From what I understand of time signatures, the top number indicates the number of beats, except for compound or odd beats. Like 4/4 has 4 crotchet beats, while 6/8 has two groups of 3 quaver beats, so two beats in total(?). Now, it seems to me that listening to upbeats and downbeats is the only way tell the time signature of a song by ear. From what I can tell, in 4/4 time, it goes one & two & three & four &, and so on, so the beginning of every other beat group would get a downbeat. But in 6/8 time it seems to go one two three one two three, where the beginning of each beat group gets a downbeat. So does the beginning of each beat get one downbeat, or does every other beat get a downbeat? Or is it inconsistent?
As a general rule, 'down beat' refers to the first and strongest beat in the bar. In a very simple bar of 4/4 the first beat (down beat) is the strongest, the third beat would be strong too but not as strong as the first beat, and then beats 2 and 4 are more like off beats (a bit lighter than the other two). In a 6/8 bar, beats 1 and 4 are the strong beats, therefore 2,3,5 and 6 being lighter. However, remember that it's all quite subtle. The down beats shouldn't be over emphasized or the piece would sound clumpy.
Pulse is more to do with the speed of a piece. But it can also refer to the toe-tapping emphasis you feel when listening to a rhythmic piece.
But in 6/8 time it seems to go one two three one two three, where the beginning of each beat group gets a downbeat. So does the beginning of each beat get one downbeat, or does every other beat get a downbeat? Or is it inconsistent?
This will depend on the tempo:
In popular use, beat can refer to a variety of related concepts, including pulse, tempo, meter, specific rhythms, and groove.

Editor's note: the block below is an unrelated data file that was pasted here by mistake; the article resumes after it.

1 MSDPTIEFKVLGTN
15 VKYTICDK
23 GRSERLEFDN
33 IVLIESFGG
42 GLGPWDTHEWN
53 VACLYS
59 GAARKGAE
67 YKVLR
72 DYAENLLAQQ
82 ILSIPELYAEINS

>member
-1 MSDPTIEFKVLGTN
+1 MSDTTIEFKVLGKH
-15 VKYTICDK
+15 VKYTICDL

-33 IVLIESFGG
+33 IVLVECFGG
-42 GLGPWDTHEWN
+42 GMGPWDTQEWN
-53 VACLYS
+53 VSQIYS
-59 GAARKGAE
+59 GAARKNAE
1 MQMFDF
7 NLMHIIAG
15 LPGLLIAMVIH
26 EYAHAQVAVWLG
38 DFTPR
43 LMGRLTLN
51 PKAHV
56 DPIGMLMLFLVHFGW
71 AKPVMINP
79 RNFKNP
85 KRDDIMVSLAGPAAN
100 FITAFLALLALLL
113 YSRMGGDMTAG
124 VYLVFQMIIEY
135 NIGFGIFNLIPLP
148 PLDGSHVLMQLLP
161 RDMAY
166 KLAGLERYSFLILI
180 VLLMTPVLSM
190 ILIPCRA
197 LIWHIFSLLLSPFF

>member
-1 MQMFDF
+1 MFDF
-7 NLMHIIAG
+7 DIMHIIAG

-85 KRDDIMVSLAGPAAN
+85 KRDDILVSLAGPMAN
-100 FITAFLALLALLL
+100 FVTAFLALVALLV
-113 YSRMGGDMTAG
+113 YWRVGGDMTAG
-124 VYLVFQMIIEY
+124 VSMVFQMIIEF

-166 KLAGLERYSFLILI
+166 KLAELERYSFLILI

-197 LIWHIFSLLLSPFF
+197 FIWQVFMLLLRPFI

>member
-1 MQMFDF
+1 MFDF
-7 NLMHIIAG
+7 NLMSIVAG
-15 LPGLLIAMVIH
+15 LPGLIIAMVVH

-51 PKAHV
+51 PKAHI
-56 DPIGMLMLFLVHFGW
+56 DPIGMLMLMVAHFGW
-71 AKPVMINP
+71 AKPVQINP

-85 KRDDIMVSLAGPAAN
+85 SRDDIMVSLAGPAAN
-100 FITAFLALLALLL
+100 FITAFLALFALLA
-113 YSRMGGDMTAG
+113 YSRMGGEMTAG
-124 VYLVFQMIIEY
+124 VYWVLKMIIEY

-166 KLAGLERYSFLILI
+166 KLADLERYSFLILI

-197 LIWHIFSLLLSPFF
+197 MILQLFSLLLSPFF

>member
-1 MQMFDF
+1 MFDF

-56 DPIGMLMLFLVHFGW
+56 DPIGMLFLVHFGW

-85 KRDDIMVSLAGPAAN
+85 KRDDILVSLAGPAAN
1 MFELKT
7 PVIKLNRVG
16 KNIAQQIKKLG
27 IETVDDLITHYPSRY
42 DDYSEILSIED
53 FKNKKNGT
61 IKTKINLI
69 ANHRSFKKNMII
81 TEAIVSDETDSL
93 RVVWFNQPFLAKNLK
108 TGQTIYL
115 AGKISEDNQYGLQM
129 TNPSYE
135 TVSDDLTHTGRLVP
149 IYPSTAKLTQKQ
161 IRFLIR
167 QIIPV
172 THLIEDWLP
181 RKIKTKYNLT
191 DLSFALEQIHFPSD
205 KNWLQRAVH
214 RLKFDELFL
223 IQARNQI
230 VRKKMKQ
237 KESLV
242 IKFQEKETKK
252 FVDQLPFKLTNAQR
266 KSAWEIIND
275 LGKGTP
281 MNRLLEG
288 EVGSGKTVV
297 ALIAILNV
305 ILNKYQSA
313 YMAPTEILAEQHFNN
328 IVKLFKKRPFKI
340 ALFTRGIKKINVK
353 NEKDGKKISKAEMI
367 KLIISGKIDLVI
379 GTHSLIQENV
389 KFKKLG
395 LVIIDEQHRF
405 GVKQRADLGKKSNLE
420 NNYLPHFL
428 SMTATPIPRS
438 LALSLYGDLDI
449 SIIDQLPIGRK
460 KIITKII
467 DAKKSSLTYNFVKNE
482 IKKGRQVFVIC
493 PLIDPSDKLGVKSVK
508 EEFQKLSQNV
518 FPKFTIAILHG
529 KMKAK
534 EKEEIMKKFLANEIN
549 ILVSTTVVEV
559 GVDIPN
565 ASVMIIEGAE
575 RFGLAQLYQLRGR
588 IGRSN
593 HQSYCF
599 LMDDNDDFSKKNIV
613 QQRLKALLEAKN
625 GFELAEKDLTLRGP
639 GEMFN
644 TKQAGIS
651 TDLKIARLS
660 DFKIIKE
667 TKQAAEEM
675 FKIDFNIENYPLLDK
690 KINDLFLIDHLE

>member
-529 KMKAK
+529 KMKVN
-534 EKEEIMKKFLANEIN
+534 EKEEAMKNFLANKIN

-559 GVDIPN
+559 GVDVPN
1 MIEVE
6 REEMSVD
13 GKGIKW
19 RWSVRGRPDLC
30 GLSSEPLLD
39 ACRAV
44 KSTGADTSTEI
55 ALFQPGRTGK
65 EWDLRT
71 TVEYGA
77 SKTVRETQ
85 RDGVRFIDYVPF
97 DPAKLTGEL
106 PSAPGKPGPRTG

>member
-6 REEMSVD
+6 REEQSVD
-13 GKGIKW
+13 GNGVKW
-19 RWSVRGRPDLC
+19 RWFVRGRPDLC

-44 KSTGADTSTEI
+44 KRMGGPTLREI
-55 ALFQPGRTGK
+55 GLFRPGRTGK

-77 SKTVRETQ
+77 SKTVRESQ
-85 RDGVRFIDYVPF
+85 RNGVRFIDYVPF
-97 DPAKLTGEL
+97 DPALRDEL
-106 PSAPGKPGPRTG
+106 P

6/8 can be felt (heard, conducted and played) quite differently:
In a very slow tempo as a Largo each beat can be felt as a downbeat. A guitarist might play each beat as an arpeggiated downbeat 1 2 3 4 5 6
Adagio: A conductor could vary his figures accentuating 1 2 3 4 5 6
Referring to rhythm and style a minuet, English Waltz can be played 1 3 4 6 (playing crotchets downbeat, quavers upbeat).
The same pattern will fit in a medium tempo like a shuffle rhythm or swing.
In a faster tempo (steady beat, March) the conductor will give just 1 4 like a 2/4 time with triplets. The strumming pattern for the guitar could be the same as 2/4 (2 downbeats 1 2 respectively 1 4 in 6/8 time, where the second beat will be played less strong or tapped (stopped).
If pieces had no time signature, players wouldn't have much of a clue how they were to be played, without laboriously going through and analysing first.
So, more often than not, a time signature is written at the beginning. It can be an exact feature, or can give a rough guide to the mapping of the rhythm of a piece.
Theory puts these time signatures into several different types, 4/4 being the most used.
4/4 is based on 4 beats in each bar, so there will be an underlying feel of a count of 1 2 3 4. Here, as in most mainstream music, the first beat of each bar is deemed to be more emphasised than any other. That's the main pulse. Some music in 4/4 doesn't even play on that beat 1, but it's felt (by most) nevertheless.
Often in 4/4 there is another 'sub-pulse' found on beat 3 - hemce 1 2 3 4.
6/8 is compound time. It's that because there are two distinct feels in it. It can be counted 1 2 3 4 5 6 using the quavers, or, 1 2 splitting it into larger parts. In slower pieces, the former works better. In faster 6/8s, it's easier to count/feel the latter.
It's not an exact science - it's not even a science at all - and all we try to do is make it clearer for people to understand. (And 6/8 seems to be one that is often misunderstood!).
At the end of the day, it's simpler to compartmentalise music into smaller sections so it's easier to read or even listen to - often yu may tap your foot or clap in time, and where that happens gives a clue as to how we split music into bars. They are simply put there by humans to simplify it. Sometimes it doesn't appear to have worked!
I'm sure at least some of this has already been covered in previous q/a.
Certain time signatures don't allow you to guess where the pulse is, and require you to figure it out from the music. 5/4 5/8, 7/4, 7/8 all have variable pulse locations which can potentially change from measure to measure--but hopefully not often because that can be confusing.
Sometimes the composer will mention how the pulse should be felt but otherwise you have to look at how the general flow of the music is written to determine it.